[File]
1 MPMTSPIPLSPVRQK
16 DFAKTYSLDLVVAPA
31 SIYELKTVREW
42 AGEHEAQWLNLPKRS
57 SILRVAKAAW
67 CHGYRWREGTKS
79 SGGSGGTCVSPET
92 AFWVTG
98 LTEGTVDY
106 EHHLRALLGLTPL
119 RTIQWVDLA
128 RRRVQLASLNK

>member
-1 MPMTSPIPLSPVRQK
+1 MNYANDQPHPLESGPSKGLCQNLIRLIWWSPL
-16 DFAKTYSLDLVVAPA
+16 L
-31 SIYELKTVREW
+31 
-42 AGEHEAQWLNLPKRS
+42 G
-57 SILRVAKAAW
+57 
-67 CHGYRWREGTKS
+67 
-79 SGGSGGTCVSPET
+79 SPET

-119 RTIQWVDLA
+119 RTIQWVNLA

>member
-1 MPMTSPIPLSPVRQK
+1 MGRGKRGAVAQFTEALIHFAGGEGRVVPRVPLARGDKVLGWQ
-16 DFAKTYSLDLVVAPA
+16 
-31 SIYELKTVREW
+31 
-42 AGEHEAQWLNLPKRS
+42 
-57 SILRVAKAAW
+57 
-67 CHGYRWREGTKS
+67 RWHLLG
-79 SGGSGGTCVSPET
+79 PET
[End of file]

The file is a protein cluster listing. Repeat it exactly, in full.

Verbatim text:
1 MPMTSPIPLSPVRQK
16 DFAKTYSLDLVVAPA
31 SIYELKTVREW
42 AGEHEAQWLNLPKRS
57 SILRVAKAAW
67 CHGYRWREGTKS
79 SGGSGGTCVSPET
92 AFWVTG
98 LTEGTVDY
106 EHHLRALLGLTPL
119 RTIQWVDLA
128 RRRVQLASLNK

>member
-1 MPMTSPIPLSPVRQK
+1 MNYANDQPHPLESGPSKGLCQNLIRLIWWSPL
-16 DFAKTYSLDLVVAPA
+16 L
-31 SIYELKTVREW
+31 
-42 AGEHEAQWLNLPKRS
+42 G
-57 SILRVAKAAW
+57 
-67 CHGYRWREGTKS
+67 
-79 SGGSGGTCVSPET
+79 SPET

-119 RTIQWVDLA
+119 RTIQWVNLA

>member
-1 MPMTSPIPLSPVRQK
+1 MGRGKRGAVAQFTEALIHFAGGEGRVVPRVPLARGDKVLGWQ
-16 DFAKTYSLDLVVAPA
+16 
-31 SIYELKTVREW
+31 
-42 AGEHEAQWLNLPKRS
+42 
-57 SILRVAKAAW
+57 
-67 CHGYRWREGTKS
+67 RWHLLG
-79 SGGSGGTCVSPET
+79 PET